H.R. 1603 Manager’s Amendment (November 19, 2019)

FAQs — 2019 ARBAN Key Points

Posted on January 9, 2019

One fact alone should be evidence enough for an all-out asbestos ban: All types of asbestos cause lung cancer and mesothelioma, according to the World Health Organization, as well as cancer of the larynx and ovary, and asbestosis (fibrosis of the lungs). Exposure to asbestos occurs through “inhalation of fibers in the air, in the working environment, ambient air in the vicinity of point sources such as factories handling asbestos, or indoor air in housing and buildings containing friable (crumbly) asbestos materials.” There is no safe level of exposure. 

However, despite many urgent moral, political, and ecological imperatives to act on asbestos, a simpler, more tangible argument also exists for a federal asbestos ban in the United States: we’re essentially the only industrialized western country left on Earth without one.

Asbestos exposure is a pressing public health crisis, claiming the lives of nearly 40,000 American citizens every single year. It is also brings to question how we treat our workforce — American teachers, firefighters, and construction workers are among some of the most vulnerable to this lethal fiber. The changing climate also raises additional concerns. As rising global temperatures drive more intense and dangerous weather, damage to old buildings built with “legacy” asbestos (most buildings built before 1970), likely increases potential exposure to the known carcinogen

The United States has a long, complicated history with asbestos, fraught with countless preventable deaths and several failed attempts to ban the fiber. Last year marked 30 years since the last proper effort to do so, which was eventually defeated in court by industry lobbyists, providing an appropriate moment for studying the role this carcinogen has played in the United States. Since 1989, more than one million Americans have died as a result of asbestos exposure. About $100,000,000 USD has been spent importing 375,000 metric tons of the mineral.

To date, nearly 70 nations have enacted federal legislation to prohibit the use, imports, and/or mining of asbestos. Beginning in 1983, when Iceland prohibited all imports of the fiber, the world’s industrialized nations began steadily passing legislation to prevent the circulation and use of this known carcinogen. Norway did the same in 1984 and several Middle Eastern countries followed suit in the 1990s, including Kuwait (1995), Bahrain (1996), and Saudi Arabia (1998). To be clear, no U.S. company would dare manufacture asbestos products; however, some companies knowingly import asbestos products. Without a ban — profits trump public health.

The United States now lags decades behind the European Union on asbestos policy, as the 28-nation bloc saw the last of its members ban the mineral in 2005. A still harsher contrast was drawn in 2018, when neighboring Canada passed a federal ban bill of their own. Russia, China, Kazakhstan, and India remain alongside the U.S. in continuing to allow the fiber’s use.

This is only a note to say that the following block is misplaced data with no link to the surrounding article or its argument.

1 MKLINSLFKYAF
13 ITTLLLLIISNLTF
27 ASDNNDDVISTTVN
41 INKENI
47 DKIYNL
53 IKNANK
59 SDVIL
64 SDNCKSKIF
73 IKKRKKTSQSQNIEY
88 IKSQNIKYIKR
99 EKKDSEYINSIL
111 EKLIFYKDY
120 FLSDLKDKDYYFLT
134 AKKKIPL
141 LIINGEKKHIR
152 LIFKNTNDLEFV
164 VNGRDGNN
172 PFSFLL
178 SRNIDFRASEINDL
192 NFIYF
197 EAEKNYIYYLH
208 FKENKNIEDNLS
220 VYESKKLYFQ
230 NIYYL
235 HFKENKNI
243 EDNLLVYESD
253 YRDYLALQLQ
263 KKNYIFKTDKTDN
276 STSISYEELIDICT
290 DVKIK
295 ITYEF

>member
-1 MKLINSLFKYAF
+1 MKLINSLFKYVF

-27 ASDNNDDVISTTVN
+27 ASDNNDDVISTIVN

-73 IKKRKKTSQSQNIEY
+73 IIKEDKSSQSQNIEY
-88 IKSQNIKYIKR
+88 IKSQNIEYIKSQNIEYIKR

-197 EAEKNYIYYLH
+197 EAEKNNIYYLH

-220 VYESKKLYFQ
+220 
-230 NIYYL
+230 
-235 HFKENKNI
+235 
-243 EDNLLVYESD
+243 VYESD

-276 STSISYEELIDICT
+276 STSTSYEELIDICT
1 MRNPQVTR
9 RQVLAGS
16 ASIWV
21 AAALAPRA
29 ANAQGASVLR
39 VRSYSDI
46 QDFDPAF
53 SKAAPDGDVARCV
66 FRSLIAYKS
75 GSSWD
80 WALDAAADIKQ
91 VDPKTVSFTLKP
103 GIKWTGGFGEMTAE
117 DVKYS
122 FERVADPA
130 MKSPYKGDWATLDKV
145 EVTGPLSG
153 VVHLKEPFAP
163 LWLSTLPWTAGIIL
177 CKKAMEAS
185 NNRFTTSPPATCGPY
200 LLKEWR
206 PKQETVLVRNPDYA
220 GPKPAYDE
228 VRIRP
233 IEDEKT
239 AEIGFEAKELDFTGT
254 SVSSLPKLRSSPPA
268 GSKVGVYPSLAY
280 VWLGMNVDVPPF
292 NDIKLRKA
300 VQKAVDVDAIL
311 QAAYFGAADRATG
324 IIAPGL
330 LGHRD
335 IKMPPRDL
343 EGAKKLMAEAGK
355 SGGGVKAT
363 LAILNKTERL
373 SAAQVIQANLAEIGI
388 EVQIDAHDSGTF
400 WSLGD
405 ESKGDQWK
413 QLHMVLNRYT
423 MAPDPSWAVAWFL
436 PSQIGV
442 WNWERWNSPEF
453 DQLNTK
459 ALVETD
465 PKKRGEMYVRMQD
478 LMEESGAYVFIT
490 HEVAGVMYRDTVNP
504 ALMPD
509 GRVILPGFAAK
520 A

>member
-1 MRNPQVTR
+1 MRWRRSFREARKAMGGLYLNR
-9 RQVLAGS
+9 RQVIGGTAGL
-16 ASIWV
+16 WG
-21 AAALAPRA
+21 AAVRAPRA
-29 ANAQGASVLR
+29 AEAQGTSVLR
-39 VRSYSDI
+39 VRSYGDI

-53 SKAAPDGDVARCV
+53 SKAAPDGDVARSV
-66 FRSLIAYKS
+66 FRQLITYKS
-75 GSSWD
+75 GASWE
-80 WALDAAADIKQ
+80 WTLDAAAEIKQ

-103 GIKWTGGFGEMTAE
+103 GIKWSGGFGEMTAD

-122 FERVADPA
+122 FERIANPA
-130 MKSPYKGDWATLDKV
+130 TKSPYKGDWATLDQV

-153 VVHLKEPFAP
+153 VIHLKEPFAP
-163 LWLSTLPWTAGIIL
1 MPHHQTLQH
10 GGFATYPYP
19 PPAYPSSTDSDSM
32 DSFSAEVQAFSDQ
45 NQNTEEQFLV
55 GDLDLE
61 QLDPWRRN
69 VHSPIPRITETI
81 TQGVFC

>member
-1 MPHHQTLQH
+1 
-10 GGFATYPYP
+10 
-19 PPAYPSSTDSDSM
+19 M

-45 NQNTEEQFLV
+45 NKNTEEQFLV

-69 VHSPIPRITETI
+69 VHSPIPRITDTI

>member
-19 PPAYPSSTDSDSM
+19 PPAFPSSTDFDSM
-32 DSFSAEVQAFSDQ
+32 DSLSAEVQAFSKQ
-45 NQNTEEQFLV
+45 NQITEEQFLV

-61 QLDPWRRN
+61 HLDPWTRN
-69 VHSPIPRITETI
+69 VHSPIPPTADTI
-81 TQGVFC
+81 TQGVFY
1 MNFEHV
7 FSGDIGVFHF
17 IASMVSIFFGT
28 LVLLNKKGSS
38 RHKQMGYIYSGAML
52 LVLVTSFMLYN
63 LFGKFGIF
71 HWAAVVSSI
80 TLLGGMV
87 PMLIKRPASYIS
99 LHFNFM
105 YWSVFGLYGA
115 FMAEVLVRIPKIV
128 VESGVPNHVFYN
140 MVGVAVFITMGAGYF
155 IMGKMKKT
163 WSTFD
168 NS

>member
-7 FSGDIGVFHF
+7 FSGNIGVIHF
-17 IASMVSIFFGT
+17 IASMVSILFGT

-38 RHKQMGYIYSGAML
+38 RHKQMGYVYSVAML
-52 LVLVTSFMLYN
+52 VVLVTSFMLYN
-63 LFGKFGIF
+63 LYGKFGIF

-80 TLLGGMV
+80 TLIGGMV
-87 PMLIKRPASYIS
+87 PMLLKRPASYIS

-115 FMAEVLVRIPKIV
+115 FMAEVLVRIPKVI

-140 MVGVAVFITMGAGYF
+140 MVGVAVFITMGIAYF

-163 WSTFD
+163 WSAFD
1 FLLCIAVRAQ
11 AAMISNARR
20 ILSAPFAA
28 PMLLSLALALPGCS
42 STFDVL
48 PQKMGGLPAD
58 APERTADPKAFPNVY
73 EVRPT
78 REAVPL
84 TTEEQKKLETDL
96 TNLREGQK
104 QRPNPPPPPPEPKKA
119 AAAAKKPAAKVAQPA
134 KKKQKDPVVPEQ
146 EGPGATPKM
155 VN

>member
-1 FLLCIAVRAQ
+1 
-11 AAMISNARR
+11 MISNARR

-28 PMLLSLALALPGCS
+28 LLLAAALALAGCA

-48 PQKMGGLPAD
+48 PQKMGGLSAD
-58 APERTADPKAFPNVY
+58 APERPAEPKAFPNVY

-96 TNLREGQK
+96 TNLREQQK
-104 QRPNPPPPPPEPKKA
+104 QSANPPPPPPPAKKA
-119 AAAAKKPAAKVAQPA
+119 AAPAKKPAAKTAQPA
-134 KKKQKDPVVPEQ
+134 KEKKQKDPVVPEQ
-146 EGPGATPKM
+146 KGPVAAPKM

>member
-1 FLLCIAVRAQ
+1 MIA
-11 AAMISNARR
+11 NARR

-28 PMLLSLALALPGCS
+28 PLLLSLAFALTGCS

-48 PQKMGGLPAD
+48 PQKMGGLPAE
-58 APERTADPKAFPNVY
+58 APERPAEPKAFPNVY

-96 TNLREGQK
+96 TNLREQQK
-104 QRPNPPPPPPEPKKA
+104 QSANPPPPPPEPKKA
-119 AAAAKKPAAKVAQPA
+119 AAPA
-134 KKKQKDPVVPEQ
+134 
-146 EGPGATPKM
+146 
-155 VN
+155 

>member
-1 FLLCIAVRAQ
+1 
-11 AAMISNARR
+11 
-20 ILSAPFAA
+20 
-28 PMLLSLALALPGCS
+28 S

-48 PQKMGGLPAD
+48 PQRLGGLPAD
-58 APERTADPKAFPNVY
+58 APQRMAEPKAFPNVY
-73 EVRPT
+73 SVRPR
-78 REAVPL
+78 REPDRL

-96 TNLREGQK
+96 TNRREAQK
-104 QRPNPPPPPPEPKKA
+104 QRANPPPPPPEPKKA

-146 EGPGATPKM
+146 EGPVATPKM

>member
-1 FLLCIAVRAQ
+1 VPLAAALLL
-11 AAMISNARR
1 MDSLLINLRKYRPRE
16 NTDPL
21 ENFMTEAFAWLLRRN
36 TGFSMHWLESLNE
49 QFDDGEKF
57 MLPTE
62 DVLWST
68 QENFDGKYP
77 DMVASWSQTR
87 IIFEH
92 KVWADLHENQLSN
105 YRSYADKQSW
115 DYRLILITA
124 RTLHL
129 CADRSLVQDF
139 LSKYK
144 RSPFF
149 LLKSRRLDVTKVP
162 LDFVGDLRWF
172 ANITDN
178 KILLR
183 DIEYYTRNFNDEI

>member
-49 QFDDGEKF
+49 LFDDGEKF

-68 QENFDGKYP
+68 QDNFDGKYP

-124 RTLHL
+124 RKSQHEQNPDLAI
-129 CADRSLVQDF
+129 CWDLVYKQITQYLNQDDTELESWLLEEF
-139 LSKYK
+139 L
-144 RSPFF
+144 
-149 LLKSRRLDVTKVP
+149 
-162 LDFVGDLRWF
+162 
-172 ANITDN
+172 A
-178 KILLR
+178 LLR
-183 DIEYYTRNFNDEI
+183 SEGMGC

Despite this global trend, buoyed by public health demands and ecological necessity, asbestos imports are booming in the United States. In 2018, the most recent year for which the United States Geological Survey has reported on these figures, the U.S. imported 750 metric tons of the mineral, more than double 2017’s total. The bulk of this asbestos was exported from Brazil, but, as that nation banned the mineral that same year, the United States has since imported all asbestos from Russia. 

Now you know the truth about the ban asbestos leaders and laggards and why you should care. With the Alan Reinstein Ban Asbestos Now Act of 2019 (ARBAN) progressing through Congress, the U.S. now has another chance to redirect our checkered past toward a safer future. By banning all imports and use, increasing transparency standards for the asbestos industry, and mandating risk evaluations for legacy asbestos, ARBAN promises to catch the United States up with the rest of the world. It is time we pass legislation of this pedigree and join our peers around the globe with a 21st century plan to keep our people safe.

Country Year Enacted   Country Year Enacted  
Algeria 2009   Korea (South) 2009  
Argentina 2003   Kuwait 1995  
Australia 2003   Latvia 2005 (EU)  
Austria 2005 (EU)   Liechtenstein 2005 (EU)  
Bahrain 1996   Lithuania 2005 (EU)  
Belgium 2005 (EU)   Luxembourg 2005 (EU)  
Brazil 2017   Macedonia 2014  
Brunei     Malta 2005 (EU)  
Bulgaria 2005 (EU)   Mauritius 2004  
Canada 2018   Moldova 2016  
Chile 2001   Monaco 2005 (EU)  
Colombia 2019   Mozambique 2010  
Croatia 2005 (EU)   New Zealand 2016  
Cyprus 2005 (EU)   Norway 1984  
Czech Republic 2005 (EU)   Oman 2008  
Denmark 2005 (EU)   Poland 2005 (EU)  
Djibouti 1999   Portugal 2005 (EU)  
Egypt 2005   Qatar 2010  
Estonia 2005 (EU)   Romania 2005 (EU)  
Finland 2005 (EU)   Saudi Arabia 1998  
France 2005 (EU)   Serbia 2011  
Gabon 2002 – 2004   Seychelles 2009  
Germany 2005 (EU)   Slovenia 2005 (EU)  
Gibraltar 2005 (EU)   Slovakia 2005 (EU)  
Greece 2005 (EU)   South Africa 2008  
Honduras 2004   Spain 2005 (EU)  
Hungary 2005 (EU)   Sweden 2005 (EU)  
Iceland 1983   Switzerland 1990  
Iraq 2016   Taiwan 2010  
Ireland 2005 (EU)   The Netherlands 2005 (EU)  
Israel 2011   Turkey 2010  
Italy 2005 (EU)   New Caledonia 2007  
Japan 2012   United Kingdom 1992  
Jordan 2006   Uruguay    

The international ban asbestos list is compiled from The Asbestos Safety and Eradication Agency and the International Ban Asbestos Secretariat, and ADAO’s research.

IBAS